The best measure for the generalizing ability is the error of prediction of as many independent separate validation data as possible. According to figure 2 the error of prediction is composed of two main contributions, the remaining interference error and the estimation error [39]. The interference error is the systematic error (bias) due to unmodeled interference in the data, as the calibration model is not complex enough to capture all the interferences of the relationship between sensor responses and analytes. The estimation error is caused by modeling measured random noise of various kinds. The optimal prediction is obtained, when the remaining interference error and the estimation error balance each other (arrow in figure 2). The effect of the prediction error increasing due to a too simple model is called underfitting whereas the effect of the increased prediction error due to a too complex model is called overfitting or overtraining. In figure 3 it is shown that the optimal complexity of the model highly depends on the size and quality of the calibration data set. For data sets, which are noisy and limited in size, a simple calibration model is needed to prevent the overfitting. Neural networks, which are too complex (too big), are in danger of learning these data by heart and consequently model noise of the data. For big data sets, which contain only little noise, the best model is more complex resulting in an overall smaller prediction error for the same functional relationship. Consequently, for each data set an optimal model complexity has to be found [78] whereby the complexity of the models is directly related with the number of variables utilized by the model. The search of the optimal models is a very difficult task in the field of the multivariate calibration and is further discussed in section 2.8.2.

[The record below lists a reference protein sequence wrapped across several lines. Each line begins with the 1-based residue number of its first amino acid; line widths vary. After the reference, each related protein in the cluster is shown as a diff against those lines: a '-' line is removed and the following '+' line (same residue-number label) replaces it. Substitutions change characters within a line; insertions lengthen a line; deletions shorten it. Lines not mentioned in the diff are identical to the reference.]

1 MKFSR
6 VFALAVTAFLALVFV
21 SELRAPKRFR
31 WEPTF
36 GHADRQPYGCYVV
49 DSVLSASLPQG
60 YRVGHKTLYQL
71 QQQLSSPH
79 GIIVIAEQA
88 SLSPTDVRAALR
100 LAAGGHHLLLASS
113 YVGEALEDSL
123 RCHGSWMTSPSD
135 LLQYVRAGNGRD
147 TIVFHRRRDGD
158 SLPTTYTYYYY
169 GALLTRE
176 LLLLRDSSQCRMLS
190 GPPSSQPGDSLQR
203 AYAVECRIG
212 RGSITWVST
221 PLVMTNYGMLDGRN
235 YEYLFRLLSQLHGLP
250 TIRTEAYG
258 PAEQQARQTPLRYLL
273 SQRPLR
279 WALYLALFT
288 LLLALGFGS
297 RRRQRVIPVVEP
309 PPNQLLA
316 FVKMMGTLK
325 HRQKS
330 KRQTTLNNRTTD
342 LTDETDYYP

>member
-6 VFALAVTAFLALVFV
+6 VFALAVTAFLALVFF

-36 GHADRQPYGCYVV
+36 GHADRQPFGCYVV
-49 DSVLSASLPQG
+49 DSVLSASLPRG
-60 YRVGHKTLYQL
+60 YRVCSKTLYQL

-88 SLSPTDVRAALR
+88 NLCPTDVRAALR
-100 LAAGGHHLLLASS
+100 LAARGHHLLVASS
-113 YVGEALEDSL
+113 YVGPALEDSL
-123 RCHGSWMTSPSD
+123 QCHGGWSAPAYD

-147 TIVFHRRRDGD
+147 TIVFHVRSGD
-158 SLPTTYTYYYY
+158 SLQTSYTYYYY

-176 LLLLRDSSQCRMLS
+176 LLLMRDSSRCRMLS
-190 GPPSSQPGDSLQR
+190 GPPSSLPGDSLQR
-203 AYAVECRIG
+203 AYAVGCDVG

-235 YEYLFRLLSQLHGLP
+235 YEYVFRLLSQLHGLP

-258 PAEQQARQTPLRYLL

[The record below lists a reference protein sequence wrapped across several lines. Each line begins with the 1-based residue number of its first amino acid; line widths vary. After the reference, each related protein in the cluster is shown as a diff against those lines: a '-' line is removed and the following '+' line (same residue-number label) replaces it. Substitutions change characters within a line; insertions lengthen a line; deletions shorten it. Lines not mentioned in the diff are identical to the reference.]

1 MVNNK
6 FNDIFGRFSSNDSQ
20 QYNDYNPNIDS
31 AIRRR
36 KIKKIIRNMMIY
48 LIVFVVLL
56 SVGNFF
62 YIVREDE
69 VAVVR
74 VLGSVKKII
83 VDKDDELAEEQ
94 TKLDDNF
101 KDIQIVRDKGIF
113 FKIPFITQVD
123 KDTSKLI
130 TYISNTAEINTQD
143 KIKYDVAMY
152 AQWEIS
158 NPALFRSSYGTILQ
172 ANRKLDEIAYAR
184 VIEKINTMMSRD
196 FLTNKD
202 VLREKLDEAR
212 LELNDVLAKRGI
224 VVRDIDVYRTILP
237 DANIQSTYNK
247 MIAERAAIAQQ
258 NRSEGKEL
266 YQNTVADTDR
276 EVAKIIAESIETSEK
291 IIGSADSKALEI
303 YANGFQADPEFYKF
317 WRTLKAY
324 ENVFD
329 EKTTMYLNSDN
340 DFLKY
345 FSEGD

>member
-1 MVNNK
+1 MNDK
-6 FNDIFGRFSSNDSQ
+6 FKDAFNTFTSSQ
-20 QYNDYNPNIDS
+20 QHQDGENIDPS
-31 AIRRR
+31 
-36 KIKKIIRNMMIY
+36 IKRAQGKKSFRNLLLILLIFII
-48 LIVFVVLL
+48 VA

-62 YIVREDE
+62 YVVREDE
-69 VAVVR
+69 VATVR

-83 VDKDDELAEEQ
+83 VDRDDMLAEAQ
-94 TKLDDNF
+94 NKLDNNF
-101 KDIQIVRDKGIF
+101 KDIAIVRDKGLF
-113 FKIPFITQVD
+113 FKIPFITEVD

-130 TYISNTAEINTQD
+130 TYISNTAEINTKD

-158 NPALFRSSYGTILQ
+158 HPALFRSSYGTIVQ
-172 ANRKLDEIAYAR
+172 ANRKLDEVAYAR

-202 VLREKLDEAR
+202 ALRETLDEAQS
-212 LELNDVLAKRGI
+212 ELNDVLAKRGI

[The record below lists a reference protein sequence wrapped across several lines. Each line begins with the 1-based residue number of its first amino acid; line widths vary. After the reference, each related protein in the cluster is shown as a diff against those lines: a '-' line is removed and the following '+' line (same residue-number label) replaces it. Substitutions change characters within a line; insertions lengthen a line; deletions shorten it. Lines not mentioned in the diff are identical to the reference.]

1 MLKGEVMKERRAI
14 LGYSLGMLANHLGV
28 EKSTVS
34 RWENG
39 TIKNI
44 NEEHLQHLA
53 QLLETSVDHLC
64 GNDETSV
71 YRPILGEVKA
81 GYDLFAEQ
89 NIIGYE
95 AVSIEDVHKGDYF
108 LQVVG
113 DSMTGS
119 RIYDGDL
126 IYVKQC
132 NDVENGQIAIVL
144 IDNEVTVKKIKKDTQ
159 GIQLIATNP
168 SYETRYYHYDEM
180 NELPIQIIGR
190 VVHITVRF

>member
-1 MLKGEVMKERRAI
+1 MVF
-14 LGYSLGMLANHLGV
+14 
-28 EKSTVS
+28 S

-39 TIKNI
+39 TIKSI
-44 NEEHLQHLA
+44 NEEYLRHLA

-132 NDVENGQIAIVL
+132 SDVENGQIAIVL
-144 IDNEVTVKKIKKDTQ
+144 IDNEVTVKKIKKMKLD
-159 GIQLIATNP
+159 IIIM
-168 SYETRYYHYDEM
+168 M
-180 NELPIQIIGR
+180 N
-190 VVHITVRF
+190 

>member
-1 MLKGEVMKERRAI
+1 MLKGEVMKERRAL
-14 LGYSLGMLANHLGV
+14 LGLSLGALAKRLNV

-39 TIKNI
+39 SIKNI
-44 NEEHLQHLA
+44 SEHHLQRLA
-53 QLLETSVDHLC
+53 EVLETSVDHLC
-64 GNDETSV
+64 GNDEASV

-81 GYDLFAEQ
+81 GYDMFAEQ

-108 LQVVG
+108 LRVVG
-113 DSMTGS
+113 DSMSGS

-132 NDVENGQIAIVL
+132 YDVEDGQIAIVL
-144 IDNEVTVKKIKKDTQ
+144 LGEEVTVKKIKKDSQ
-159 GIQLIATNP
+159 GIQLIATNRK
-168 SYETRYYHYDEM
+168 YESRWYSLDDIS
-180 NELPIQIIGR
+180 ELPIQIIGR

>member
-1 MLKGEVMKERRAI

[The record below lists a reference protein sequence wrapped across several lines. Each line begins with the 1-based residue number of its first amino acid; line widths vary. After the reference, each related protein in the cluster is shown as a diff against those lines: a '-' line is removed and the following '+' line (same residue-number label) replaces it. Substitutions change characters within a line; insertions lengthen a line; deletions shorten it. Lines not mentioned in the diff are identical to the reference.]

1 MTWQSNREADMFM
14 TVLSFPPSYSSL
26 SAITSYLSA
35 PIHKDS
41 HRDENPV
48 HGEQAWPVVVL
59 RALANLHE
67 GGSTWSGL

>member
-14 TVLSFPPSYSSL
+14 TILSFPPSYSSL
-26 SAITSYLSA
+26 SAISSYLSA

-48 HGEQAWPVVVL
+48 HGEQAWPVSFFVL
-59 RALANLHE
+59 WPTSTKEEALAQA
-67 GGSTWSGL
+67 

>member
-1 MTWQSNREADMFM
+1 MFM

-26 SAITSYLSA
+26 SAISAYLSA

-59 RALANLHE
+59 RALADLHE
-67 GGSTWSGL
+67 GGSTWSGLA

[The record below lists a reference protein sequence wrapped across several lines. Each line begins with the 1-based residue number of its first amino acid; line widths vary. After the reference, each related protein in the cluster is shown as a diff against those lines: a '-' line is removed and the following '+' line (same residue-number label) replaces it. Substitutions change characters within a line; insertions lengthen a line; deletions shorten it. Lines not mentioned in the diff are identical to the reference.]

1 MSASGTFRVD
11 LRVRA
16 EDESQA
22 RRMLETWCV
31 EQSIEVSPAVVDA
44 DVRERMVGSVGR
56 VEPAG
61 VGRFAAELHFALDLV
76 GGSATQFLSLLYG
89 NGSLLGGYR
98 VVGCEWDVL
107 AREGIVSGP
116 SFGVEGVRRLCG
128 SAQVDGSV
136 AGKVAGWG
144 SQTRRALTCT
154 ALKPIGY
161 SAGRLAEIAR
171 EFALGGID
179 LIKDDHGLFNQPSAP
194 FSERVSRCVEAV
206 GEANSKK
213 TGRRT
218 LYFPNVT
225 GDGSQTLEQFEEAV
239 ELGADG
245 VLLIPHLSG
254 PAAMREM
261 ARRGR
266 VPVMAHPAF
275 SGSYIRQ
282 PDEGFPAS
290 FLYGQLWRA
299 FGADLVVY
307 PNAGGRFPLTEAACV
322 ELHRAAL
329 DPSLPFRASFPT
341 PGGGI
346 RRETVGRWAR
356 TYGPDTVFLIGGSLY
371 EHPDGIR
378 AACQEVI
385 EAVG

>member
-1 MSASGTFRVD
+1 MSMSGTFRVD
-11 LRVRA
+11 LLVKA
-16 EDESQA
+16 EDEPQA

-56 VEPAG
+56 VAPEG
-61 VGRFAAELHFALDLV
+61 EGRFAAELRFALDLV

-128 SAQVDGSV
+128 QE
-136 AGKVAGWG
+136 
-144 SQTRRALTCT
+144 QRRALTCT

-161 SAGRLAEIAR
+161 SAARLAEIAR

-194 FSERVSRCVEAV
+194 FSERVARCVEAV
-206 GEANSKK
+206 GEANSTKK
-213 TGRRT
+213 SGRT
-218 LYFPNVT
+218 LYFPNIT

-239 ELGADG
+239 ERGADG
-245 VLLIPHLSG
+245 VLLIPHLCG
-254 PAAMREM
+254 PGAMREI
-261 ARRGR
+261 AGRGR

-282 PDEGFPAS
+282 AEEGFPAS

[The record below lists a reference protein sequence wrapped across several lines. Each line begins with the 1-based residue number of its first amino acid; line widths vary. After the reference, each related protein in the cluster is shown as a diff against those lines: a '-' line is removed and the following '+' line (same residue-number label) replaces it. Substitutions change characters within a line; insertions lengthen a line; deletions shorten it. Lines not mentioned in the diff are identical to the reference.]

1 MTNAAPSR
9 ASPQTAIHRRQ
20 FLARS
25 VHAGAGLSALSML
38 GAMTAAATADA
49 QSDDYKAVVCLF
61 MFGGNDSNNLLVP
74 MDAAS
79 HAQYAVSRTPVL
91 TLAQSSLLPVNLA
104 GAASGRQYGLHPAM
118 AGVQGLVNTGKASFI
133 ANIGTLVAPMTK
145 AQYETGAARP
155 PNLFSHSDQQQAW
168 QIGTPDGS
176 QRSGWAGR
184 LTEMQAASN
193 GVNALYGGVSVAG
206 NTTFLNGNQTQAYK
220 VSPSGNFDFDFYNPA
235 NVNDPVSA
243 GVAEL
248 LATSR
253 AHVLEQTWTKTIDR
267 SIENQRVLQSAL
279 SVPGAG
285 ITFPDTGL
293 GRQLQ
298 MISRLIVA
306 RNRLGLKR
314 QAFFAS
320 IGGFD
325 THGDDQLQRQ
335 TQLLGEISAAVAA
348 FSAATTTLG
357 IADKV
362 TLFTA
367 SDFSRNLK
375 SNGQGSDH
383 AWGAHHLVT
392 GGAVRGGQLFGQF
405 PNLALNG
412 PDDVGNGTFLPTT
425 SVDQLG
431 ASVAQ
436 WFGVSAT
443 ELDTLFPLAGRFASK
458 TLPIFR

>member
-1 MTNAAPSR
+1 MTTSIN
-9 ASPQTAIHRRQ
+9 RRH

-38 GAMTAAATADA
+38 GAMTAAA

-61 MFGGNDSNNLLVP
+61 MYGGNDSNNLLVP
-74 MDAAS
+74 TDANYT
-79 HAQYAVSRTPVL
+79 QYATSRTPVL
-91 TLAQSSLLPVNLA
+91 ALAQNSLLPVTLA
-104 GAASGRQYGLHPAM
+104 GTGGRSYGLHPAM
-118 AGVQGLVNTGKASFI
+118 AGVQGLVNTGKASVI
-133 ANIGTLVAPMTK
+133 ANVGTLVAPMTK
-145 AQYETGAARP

figure 2:    Scheme for the error of prediction as a function of the complexity of the calibration model.

An overfitting can be detected, if the error of prediction of the independent validation data is significantly higher than the error of prediction of the calibration data whereby both data sets have to be within the same range of the response variables (for example within the same concentration range) to prevent additional biases due to extrapolation [79]. An underfitting manifests in high prediction errors for both data sets. Not only neural networks are affected by the effects of underfitting and overfitting, but also most modern multivariate calibration algorithms are subject to these effects [39]. In the following section, the discussion of the construction of optimal model complexities mainly refers to neural networks but can also be generalized for various multivariate calibration methods in many topics.

figure 3:    Scheme for the error of prediction depending on the size and quality of the calibration data set, which influence the estimation error.